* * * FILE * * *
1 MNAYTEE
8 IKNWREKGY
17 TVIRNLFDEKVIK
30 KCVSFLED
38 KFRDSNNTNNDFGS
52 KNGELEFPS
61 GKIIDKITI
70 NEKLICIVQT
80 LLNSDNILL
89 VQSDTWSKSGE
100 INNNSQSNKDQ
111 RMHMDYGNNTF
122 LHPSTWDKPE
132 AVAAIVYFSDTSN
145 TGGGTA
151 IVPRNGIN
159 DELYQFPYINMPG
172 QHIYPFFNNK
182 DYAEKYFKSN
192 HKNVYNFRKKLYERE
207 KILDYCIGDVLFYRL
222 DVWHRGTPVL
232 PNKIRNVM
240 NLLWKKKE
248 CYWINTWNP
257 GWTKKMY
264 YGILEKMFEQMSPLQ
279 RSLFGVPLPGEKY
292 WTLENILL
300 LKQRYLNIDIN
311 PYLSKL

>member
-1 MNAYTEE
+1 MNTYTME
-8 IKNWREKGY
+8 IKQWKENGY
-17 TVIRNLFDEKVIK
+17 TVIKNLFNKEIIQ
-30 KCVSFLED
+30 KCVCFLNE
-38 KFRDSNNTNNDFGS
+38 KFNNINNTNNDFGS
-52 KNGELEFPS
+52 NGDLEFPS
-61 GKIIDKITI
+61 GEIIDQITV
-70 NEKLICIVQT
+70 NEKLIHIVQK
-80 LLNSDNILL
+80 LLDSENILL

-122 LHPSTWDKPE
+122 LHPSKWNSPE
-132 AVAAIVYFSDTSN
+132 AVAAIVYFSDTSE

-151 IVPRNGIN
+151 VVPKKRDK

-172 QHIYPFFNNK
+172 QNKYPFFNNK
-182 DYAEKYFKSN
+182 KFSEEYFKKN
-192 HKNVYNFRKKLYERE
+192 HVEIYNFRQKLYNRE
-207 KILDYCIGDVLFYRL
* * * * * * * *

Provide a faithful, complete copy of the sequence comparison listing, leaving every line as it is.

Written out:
1 MNAYTEE
8 IKNWREKGY
17 TVIRNLFDEKVIK
30 KCVSFLED
38 KFRDSNNTNNDFGS
52 KNGELEFPS
61 GKIIDKITI
70 NEKLICIVQT
80 LLNSDNILL
89 VQSDTWSKSGE
100 INNNSQSNKDQ
111 RMHMDYGNNTF
122 LHPSTWDKPE
132 AVAAIVYFSDTSN
145 TGGGTA
151 IVPRNGIN
159 DELYQFPYINMPG
172 QHIYPFFNNK
182 DYAEKYFKSN
192 HKNVYNFRKKLYERE
207 KILDYCIGDVLFYRL
222 DVWHRGTPVL
232 PNKIRNVM
240 NLLWKKKE
248 CYWINTWNP
257 GWTKKMY
264 YGILEKMFEQMSPLQ
279 RSLFGVPLPGEKY
292 WTLENILL
300 LKQRYLNIDIN
311 PYLSKL

>member
-1 MNAYTEE
+1 MNTYTME
-8 IKNWREKGY
+8 IKQWKENGY
-17 TVIRNLFDEKVIK
+17 TVIKNLFNKEIIQ
-30 KCVSFLED
+30 KCVCFLNE
-38 KFRDSNNTNNDFGS
+38 KFNNINNTNNDFGS
-52 KNGELEFPS
+52 NGDLEFPS
-61 GKIIDKITI
+61 GEIIDQITV
-70 NEKLICIVQT
+70 NEKLIHIVQK
-80 LLNSDNILL
+80 LLDSENILL

-122 LHPSTWDKPE
+122 LHPSKWNSPE
-132 AVAAIVYFSDTSN
+132 AVAAIVYFSDTSE

-151 IVPRNGIN
+151 VVPKKRDK

-172 QHIYPFFNNK
+172 QNKYPFFNNK
-182 DYAEKYFKSN
+182 KFSEEYFKKN
-192 HKNVYNFRKKLYERE
+192 HVEIYNFRQKLYNRE
-207 KILDYCIGDVLFYRL